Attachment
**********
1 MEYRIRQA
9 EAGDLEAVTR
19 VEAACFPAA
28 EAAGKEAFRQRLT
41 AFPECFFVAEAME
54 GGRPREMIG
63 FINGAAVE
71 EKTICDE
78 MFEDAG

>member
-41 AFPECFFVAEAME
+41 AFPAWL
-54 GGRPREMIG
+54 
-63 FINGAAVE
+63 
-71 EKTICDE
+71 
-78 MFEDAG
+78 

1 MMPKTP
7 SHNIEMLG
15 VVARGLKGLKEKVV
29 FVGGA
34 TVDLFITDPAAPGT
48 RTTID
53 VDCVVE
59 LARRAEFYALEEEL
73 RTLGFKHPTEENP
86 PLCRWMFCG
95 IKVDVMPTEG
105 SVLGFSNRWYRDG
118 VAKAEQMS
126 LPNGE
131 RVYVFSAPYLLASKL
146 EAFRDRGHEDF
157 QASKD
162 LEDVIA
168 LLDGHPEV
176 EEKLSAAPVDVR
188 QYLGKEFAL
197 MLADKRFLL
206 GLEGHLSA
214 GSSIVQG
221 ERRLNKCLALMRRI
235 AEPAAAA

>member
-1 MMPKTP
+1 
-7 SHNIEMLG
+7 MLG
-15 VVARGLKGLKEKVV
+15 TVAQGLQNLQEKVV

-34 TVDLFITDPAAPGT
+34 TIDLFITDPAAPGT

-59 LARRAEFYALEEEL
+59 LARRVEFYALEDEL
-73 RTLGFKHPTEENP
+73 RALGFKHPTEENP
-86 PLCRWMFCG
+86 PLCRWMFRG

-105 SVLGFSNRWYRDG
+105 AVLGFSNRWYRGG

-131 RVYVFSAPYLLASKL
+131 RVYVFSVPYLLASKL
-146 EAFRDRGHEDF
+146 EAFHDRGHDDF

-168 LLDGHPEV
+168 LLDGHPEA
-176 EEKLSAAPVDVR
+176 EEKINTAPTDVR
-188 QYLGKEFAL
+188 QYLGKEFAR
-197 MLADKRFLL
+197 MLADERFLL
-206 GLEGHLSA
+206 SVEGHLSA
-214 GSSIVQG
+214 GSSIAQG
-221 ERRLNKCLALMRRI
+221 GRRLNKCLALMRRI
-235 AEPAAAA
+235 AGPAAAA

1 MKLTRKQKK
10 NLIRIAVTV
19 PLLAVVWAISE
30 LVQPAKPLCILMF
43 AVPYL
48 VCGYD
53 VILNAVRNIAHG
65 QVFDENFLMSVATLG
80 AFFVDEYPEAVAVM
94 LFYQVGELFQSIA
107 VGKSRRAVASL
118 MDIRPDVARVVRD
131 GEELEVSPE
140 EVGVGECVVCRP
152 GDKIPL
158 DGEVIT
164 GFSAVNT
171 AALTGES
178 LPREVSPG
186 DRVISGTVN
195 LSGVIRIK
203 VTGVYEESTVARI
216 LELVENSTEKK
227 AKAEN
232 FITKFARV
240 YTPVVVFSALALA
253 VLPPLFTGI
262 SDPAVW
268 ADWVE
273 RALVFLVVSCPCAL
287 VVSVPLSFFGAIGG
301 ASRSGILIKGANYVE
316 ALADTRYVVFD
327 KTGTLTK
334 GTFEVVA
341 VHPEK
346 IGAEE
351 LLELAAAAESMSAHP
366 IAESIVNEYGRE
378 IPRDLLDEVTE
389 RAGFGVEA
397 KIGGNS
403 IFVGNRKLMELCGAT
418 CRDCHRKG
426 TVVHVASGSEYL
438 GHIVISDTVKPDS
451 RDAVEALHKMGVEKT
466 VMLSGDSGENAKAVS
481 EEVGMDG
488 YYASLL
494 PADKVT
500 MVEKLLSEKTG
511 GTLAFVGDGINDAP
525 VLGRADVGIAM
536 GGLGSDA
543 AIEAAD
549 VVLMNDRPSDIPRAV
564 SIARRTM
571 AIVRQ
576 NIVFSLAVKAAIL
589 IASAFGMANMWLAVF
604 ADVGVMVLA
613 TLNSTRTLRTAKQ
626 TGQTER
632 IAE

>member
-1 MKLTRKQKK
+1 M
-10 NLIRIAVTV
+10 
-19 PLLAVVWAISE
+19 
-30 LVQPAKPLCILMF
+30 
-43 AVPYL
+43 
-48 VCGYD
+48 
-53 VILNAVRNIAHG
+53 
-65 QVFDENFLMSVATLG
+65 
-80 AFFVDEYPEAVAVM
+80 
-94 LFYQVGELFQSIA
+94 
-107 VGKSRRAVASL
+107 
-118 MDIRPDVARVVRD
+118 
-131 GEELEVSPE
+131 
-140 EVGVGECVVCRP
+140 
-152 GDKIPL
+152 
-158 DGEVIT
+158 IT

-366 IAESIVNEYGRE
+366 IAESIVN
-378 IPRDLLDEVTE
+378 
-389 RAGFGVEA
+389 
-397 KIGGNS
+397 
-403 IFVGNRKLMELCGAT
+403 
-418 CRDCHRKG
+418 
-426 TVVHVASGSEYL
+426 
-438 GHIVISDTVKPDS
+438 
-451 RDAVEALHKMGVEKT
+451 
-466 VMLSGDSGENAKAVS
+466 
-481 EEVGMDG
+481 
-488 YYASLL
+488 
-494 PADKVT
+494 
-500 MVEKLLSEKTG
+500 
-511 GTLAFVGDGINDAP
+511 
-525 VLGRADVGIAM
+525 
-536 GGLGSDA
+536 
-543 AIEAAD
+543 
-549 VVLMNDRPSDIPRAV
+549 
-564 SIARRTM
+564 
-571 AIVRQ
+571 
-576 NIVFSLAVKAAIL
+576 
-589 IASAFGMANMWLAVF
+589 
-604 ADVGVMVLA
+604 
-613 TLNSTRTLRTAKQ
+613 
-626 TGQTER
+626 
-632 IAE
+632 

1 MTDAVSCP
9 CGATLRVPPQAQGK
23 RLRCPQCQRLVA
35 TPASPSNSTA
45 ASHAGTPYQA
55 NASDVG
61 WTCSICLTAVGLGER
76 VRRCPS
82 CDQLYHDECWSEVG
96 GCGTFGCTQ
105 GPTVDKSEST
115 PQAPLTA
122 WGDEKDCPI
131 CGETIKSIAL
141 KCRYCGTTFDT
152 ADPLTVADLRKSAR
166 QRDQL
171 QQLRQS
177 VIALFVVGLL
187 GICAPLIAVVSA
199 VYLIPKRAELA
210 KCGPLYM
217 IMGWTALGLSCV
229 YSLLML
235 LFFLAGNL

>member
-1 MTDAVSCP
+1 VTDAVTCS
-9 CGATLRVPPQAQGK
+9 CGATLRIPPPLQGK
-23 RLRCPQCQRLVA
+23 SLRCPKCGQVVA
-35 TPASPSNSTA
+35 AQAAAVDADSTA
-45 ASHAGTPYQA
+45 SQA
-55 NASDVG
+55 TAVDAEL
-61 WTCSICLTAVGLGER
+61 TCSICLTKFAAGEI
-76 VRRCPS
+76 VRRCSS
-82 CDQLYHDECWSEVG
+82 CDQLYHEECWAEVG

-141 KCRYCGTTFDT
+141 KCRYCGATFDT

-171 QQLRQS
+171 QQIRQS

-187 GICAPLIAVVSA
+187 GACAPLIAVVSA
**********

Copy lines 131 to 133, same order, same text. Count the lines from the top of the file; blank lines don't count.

466 VMLSGDSGENAKAVS
481 EEVGMDG
488 YYASLL